Archive for category: Management

Becoming a New Manager

Moving from project manager to MANAGER is a challenge. It’s not just a title but a whole new way of working and perspective about your work that you can’t understand until you’ve been through the gauntlet. This article from the American Management Association has some great tips to help new managers get the most from their team (and themselves).

I’ve learned these lessons in spades over the last two years as Director of Working Examples. All of these tips ring true for me and (I’m sure) will continue to be struggles. No matter how thoughtful you are as a manager, you’re still going to have learning moments and times when you screw it up. But coming back to fundamentals like the role you play in the team, setting expectations or showing compassion in tough situations can help everyone get through them relatively unscathed. For example, when I find myself getting frustrated with someone I always ask myself, “is there an expectation that you have that you haven’t made clear?”. Sometimes I don’t recognize what my expectations are to begin with, much less having communicated it to someone else. If that’s the case, then I work on getting clear with myself and then communicating with the people involved to get us moving in the same direction.

HBR on Managing a Perfectionist

Every morning I wake up to a tidbit from Harvard Business Review in the form of their “Management Tip of the Day”. Typically, they’re interesting to think about, but nothing mind shattering. I thought today’s was particularly useful and thought I’d pass it along:

A perfectionist on your team is both a blessing and a curse. He may have high standards, but will likely fixate on every detail of a project. Here are three ways to harness the positive qualities while mitigating the bad:

  • Give the right job. Don’t put a perfectionist in a role that is overly complex or requires managing people. Find positions that have a relatively narrow scope.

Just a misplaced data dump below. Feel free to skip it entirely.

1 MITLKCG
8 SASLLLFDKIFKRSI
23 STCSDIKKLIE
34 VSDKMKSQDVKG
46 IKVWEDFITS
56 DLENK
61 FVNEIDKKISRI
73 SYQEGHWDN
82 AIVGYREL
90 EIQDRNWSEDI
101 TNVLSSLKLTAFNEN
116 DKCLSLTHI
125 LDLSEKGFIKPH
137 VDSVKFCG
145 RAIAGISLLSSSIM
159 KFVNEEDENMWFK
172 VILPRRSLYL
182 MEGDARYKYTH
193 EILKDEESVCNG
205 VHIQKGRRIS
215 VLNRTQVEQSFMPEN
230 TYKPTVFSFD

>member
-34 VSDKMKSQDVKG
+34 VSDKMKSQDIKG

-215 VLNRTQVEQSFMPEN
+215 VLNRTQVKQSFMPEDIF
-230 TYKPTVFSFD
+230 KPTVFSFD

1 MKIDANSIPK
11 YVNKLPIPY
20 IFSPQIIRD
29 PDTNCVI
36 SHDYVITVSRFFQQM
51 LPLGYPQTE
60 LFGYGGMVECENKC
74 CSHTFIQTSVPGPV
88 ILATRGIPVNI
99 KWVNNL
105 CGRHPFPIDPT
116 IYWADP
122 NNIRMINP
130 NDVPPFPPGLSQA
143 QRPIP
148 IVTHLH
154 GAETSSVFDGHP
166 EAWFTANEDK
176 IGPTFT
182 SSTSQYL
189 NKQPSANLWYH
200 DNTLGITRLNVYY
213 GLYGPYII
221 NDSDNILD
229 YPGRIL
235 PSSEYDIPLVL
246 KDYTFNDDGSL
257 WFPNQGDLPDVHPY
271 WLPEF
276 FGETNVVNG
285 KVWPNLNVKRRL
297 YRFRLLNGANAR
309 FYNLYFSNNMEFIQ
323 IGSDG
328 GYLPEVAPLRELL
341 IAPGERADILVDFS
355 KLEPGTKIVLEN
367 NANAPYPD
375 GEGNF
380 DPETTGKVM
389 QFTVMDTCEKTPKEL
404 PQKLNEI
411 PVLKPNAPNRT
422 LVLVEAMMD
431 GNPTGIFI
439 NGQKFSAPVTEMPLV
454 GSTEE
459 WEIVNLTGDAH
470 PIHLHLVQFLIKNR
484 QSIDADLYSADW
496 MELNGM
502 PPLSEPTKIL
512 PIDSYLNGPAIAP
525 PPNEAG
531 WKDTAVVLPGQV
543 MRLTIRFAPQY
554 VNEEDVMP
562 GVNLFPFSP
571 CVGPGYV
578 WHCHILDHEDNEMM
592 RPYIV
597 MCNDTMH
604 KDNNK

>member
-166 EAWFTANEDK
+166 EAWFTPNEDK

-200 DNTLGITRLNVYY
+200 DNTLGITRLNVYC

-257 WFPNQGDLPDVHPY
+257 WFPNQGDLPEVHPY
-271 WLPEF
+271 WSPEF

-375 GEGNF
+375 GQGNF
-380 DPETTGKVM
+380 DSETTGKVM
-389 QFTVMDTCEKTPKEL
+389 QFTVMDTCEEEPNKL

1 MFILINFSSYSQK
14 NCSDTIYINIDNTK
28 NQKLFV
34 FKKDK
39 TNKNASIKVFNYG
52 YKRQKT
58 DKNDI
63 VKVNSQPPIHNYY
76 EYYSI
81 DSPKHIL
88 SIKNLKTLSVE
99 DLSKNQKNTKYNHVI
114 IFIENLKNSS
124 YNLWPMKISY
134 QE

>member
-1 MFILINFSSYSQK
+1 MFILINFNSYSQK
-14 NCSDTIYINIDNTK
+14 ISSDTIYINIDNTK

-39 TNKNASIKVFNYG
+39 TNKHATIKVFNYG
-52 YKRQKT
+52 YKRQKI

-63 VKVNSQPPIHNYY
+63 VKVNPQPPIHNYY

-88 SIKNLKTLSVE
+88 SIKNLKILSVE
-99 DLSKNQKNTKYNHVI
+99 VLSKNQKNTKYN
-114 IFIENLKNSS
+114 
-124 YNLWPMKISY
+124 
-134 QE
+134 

• Increase self-awareness. Help your direct report recognize when his standards have negative outcomes. Explain the impact on those around him.
  • Don’t shy away from feedback. Perfectionists may have a hard time hearing criticism of their work. This doesn’t mean you shouldn’t try. Ask for the perfectionist’s advice on how to best give him feedback

As a recovering perfectionist, I think the last two are paramount. Perfectionism can be paralyzing because failure is always looming. I’m really thankful for those whose thoughtful, honest feedback helped me escape its grasp.

IGDA Food For Thought

My favorite talk from the  IGDA Leadership Forum I attended back in October was Jesse Schell’s keynote, “Information Flow: The Secret to Studio Structure” (you can watch it here)

He covers ant colonies and acupuncture, email etiquette and lovable fools – (humorously) tying everything to the impact of information and communcation in our offices. It’s an hour long, but it’s a slow holiday week, right? Watch it and charge the time to professional development.

ETC | Training Ground for Interdisciplinary Design